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Sheryl Crow -- Detours (p. Bill Bottrell)
There's a thing in literary criticism (or so I'm told; never touch the stuff, myself) called "The Autobiographical Fallacy." It's the mistaken notion that everything an artist does is directly lifted from his or her life. It discounts things like creativity and imagination. It might cause tooth decay, but the ADA is yet to be heard on the issue.
Sheryl Crow's new album, Detours, is a prime candidate for the Autobiographical Fallacy. Recently, she has battled cancer, broken up with boyfriend Lance Armstrong, crusaded to save the planet (the planet says, "Thanks!"). and apparently watched a little CNN, all of which seem to have filtered into her new batch of songs. But I refuse to commit the Autobiographical Fallacy. No, I will view these songs as imaginative works that could be told from the perspective of any 46-year-old, newly single, cancer-surviving politically active singer-songwriter.
After coming to prominence with odes to lazing around and goofing off like "All I Wanna Do" and later "Soak Up the Sun," Crow has jumped into social awareness with both feet on this album. The opener, "God Bless This Mess," comes on like a Buffy Saint Marie protest song from way back when such things were in vogue. Accompanied only by her acoustic guitar, Crow sings of a brother returned from Iraq. Her sadness at the damage he's suffered rapidly turns to outrage that he was sent to war on the basis of lies. The politics might be debatable, but the emotion is genuine and affecting and the unadorned production (by her Tuesday Night Music Club cohort Bill Bottrell) serves her well.
Drum hits like punches signal the beginning of "Shine Over Babylon," and Crow namechecks the false gods of our modern world like "madman oil drillers" and the "brown shirt ranks" and "the bloated bank account." She even anticipates the inevitable "shouts from crazy cranks." If I were inclined to make autobiographical connections, that might be due to her experience last year after her infamous toilet paper crack. But I don't do that.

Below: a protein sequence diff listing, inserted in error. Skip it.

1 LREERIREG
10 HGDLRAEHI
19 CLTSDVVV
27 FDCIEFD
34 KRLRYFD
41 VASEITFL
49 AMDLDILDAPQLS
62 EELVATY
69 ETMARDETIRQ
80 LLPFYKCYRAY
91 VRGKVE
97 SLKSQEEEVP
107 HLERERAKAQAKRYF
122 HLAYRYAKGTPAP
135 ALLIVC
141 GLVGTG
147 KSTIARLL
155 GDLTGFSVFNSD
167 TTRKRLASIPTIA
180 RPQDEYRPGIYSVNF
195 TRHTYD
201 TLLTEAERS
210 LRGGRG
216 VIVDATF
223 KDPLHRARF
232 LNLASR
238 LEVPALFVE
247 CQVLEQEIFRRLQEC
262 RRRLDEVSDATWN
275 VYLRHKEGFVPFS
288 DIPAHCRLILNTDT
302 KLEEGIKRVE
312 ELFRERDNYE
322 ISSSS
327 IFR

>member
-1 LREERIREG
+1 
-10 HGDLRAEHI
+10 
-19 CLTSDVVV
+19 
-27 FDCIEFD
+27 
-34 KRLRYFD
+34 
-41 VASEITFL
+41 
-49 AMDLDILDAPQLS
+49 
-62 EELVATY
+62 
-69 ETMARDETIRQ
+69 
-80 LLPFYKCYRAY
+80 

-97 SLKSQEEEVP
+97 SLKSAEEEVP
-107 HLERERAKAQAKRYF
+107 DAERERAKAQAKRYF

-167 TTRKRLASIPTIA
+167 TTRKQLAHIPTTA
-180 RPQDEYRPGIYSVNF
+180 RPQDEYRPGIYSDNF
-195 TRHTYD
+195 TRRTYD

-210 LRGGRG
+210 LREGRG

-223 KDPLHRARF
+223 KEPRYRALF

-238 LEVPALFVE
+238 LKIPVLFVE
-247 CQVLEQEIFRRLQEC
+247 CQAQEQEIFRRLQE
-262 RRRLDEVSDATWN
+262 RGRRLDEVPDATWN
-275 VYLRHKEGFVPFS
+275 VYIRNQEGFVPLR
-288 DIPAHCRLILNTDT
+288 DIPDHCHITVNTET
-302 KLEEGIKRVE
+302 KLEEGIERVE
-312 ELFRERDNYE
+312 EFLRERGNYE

And so goes the first (and stronger) half of the album. "Love Is Free" dances through the soggy streets of post-Katrina New Orleans. "Peace Be Upon Us" tinges the folk rock with Eastern stylings and voices as it offers up a prayer for a new day. "Gasoline" imagines a future where people have rejected the title fluid. "I got a message and a megaphone," she warns in that last one and it seems as if Detours will be a true protest album for our time. And a good one, at that.
Then the tone changes. With the song "Detours," the album veers off its course into more intimate territory. And at first, it's a welcome sidetrack because "Detours" is one of the loveliest songs Crow has ever penned. Addressed to somebody's mother (maybe hers; can't be sure), she details a bumpy road towards love. "Took all of these detours to find love," she sings, "and when I did it just faded away." Again, the production is muted and allows Crow's emotion to hold the listener, which it does beautifully.
But afterwards, the songs about breaking up (with someone; we can't know for sure with whom) feel a little more rote. After the passion and anger of the first half of the album (and the sheer simple elegance of "Detours"), such material sounds emotionally hollow and cliched. Take "Diamond Ring." for instance, about a lover reluctant to face a commitment. Or "Now That You're Gone," where she claims Kelly Clarkson-like that her lover's departure has allowed her to breathe. Even "Make It Go Away (Radiation Song)" about someone (could be anyone) undergoing radiation treatment for cancer comes off as more than a little obvious and whiny. I respect taking the negatives in one's life and dealing with them through music (if that's what she's doing here), but Crow sounds less inspired by these personal struggles than she is by the world at large.
Still, she has one more gem left. "Lullaby for Wyatt," a song addressed to her son (or someone else who happens to be named "Wyatt" possibly), is another stripped down sweet reverie as singer Crow, with her guitar and soft strings the only instrumentation, puts her son down to sleep and tells him some of the things that cancer patient Crow probably thought about saying to him while she battled her disease. "Love is letting go," she sings and you'd have to be made of stronger stuff than I am to not feel your heart melt.
In the end, her (possibly) autobiographical material isn't quite as strong as her angry protest songs. Detours may have benefitted by staying a little longer on the main highway.
2 1/2 stars